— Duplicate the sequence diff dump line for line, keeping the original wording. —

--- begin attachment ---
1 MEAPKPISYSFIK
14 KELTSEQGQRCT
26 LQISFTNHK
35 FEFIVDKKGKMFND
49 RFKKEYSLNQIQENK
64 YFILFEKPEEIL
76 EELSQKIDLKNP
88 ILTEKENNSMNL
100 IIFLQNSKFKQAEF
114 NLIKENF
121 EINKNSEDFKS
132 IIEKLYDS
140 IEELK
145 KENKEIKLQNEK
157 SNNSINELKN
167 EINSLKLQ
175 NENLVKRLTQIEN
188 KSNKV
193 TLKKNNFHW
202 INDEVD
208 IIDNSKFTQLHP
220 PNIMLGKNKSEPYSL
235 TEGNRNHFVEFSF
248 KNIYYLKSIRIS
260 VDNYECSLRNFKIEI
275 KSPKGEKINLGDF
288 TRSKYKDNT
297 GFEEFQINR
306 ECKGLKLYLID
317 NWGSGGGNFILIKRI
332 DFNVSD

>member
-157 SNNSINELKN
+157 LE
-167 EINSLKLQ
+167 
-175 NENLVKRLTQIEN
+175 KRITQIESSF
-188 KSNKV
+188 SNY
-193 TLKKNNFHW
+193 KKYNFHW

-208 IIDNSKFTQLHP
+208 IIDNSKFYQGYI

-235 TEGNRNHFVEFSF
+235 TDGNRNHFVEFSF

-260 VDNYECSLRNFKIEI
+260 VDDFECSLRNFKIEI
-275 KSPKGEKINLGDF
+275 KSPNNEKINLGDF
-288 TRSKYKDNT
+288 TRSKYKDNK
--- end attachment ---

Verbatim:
1 MEAPKPISYSFIK
14 KELTSEQGQRCT
26 LQISFTNHK
35 FEFIVDKKGKMFND
49 RFKKEYSLNQIQENK
64 YFILFEKPEEIL
76 EELSQKIDLKNP
88 ILTEKENNSMNL
100 IIFLQNSKFKQAEF
114 NLIKENF
121 EINKNSEDFKS
132 IIEKLYDS
140 IEELK
145 KENKEIKLQNEK
157 SNNSINELKN
167 EINSLKLQ
175 NENLVKRLTQIEN
188 KSNKV
193 TLKKNNFHW
202 INDEVD
208 IIDNSKFTQLHP
220 PNIMLGKNKSEPYSL
235 TEGNRNHFVEFSF
248 KNIYYLKSIRIS
260 VDNYECSLRNFKIEI
275 KSPKGEKINLGDF
288 TRSKYKDNT
297 GFEEFQINR
306 ECKGLKLYLID
317 NWGSGGGNFILIKRI
332 DFNVSD

>member
-157 SNNSINELKN
+157 LE
-167 EINSLKLQ
+167 
-175 NENLVKRLTQIEN
+175 KRITQIESSF
-188 KSNKV
+188 SNY
-193 TLKKNNFHW
+193 KKYNFHW

-208 IIDNSKFTQLHP
+208 IIDNSKFYQGYI

-235 TEGNRNHFVEFSF
+235 TDGNRNHFVEFSF

-260 VDNYECSLRNFKIEI
+260 VDDFECSLRNFKIEI
-275 KSPKGEKINLGDF
+275 KSPNNEKINLGDF
-288 TRSKYKDNT
+288 TRSKYKDNK